Will Lice Pick for ??????

Dealing with head lice is one of those activities that society has convinced us costs money. Our local health authority tells families that they must purchase lice "treatments" (pesticides) in order to get rid of these pesky bugs. And yet, people have been dealing with head lice for centuries and somehow were able to fight these parasites without the costly pesticides that we've only had available to us for the last 30 years. People would just pick the lice and nits off of the head, hence the term "nitpicker". You simply don't need to buy lice "shampoos" to deal with this problem.

You also don't need my services. A huge majority of my potential business is turned away because I tell people how to deal with their head lice themselves. Still, sometimes people just want to spend the money for some extra piece of mind.

I've been reading the book The Moneyless Man by Mark Boyle. Mark lived "off the grid", without the use of money, for an entire year. It is a very interesting read with some great tips. With all the "Occupy Wall Street" protests going on in the states and the economic crisis all over the world, I do believe we need to be more conscious about how we use our resources.

In this spirit, I would like to barter my lice services. In other words, if you have a lice problem, I would be willing to exchange my lice removal services for something of value besides money. Here's the fine print:

1. I am willing to barter for items or services that I really need or want. What do I need? Who knows. What do any of us need? Haircuts? Lawn care? Obscure gift cards that you won't use? That ornate 1970's clock that your Aunt Maxine left you in her will that you can't stand? I'm open to interesting ideas. Your item or service should be of a value that is similar to what I charge for lice picking.

2. I am not willing to barter for everybody. Unlike Mark Boyle, I still choose to live in a society that uses money. I don't think that my gas company will continue to heat my home in exchange for lice removal services.

3. This is a limited time offer, available only to those in Edmonton, Alberta or surrounding areas. Sorry to those of you who read my posts in the UAE or Sweden. I'm willing to barter my services until November 30th, 2011.

Let the games begin!

Update: I have discovered, to my surprise, that many people are rather reluctant to barter. However, I now have a lovely dreamcatcher that I didn't have before. I guess I won't be living in a moneyless world any time soon.


AB_Baby said...

Love your barter suggestion. It's something I've believed in for a long time, and not enough people are willing to do it.

That said, I also want to say that I love your blog. I can't believe I've only just stumbled upon it after fighting the good fight with my grandchildrens' hair since early this year. We've just started yet another round and I was curious whether all schools in Edmonton had a constant lice problem or if it tended to hang around certain schools in particular. Didn't find that info, but I did find your blog and I was amazed that I learned a number of new things - here I thought I had done enough lice research to last me a lifetime when the plague first hit us.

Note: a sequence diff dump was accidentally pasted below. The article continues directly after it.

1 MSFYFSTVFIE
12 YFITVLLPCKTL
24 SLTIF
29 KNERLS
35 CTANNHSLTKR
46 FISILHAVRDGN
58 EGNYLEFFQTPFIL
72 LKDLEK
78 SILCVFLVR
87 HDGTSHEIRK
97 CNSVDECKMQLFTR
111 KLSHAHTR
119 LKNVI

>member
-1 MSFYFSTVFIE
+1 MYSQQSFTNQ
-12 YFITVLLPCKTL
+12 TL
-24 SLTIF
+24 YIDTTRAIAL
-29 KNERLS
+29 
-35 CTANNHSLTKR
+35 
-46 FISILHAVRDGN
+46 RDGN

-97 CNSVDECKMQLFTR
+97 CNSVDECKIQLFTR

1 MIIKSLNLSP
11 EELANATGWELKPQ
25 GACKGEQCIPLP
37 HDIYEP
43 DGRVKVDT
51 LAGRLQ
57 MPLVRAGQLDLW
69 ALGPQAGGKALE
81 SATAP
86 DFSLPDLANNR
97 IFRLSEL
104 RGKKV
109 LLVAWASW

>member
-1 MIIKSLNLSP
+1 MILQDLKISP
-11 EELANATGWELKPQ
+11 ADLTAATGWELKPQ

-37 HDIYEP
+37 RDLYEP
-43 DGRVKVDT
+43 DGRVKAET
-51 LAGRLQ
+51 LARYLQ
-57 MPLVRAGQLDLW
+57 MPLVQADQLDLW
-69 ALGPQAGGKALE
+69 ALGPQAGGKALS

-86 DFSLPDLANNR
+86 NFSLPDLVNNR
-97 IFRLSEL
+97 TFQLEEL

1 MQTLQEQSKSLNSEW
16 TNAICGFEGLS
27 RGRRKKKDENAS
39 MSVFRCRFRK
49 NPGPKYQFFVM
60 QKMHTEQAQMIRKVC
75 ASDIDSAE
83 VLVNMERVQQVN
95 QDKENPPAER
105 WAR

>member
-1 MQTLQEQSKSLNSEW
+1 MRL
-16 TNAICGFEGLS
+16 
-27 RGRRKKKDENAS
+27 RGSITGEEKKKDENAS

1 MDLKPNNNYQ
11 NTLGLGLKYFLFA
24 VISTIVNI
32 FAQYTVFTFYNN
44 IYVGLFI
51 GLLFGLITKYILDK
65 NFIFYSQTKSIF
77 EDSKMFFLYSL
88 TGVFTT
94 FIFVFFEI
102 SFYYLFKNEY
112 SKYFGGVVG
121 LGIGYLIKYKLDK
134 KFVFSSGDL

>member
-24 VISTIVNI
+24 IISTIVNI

Because my grandchildren love to sleep in "grama's feather bed" when they stay at my house, I, too, ended up with unwelcome visitors in my waist-length hair. After multiple treatments and endless combing and losing bucketfulls of hair I began to wonder if it was time for me to bite the bullet and shave it all off. Fortunately all the research I did convinced me there were other ways.

I greatly admire and respect you for taking on this so-necessary task and I love the humourous approach on your blog.

I hate the chemical treatments, but it is a requirement of daycare/school, unfortunately. More people like you need to raise the profile of this issue and hopefully bring it out of the dark ages. I've come to believe that we are all exposed to lice on a regular basis, whether they decide to take up residence in our head or not. I think lice is like other societal stigmas that will soon have to gain mainstream acceptance.

I'm a counsellor/provisional psychologist, and I have to wonder whether helping people deal with lice trauma may be a potential practice area! I know it has traumatized my family, particularly because of our apparent inability to rid ourselves of the creatures.

That's my rant. Thank you for the important service you provide and thank you for your blog. Good work!

Cathy, the Nice Lice Lady. said...

Thanks so much for the encouragement.

Helping people deal with the panic of having head lice is most of what I do. Much of my time is simply spent calming people down, giving them correct information, encouraging them in their abilities, and discouraging them from wasting their precious time, energy, and money on treatments and techniques that simply don't work. Those daycare/school policies on chemical treatments are exactly what is making this such a problem today. Our well-meaning authorities are telling people that these "shampoos" are necessary and effective when they simply are not, and the problem grows and grows.

Head lice have been around for a long time and they are not going away any time soon. But we must keep diligent. The battle against head lice will not be won with pesticides and panic, but with patience and persistence.

Spread the word.

Cathy, the Nice Lice Lady. said...

P.S. Don't shave your head. Long hair can be more problematic, but it is not impossible because lice really just want to stay near the warmth of the scalp/neck. Read the blog posts about using a blow dryer and getting a good lice comb. And if you have further questions, give me a call.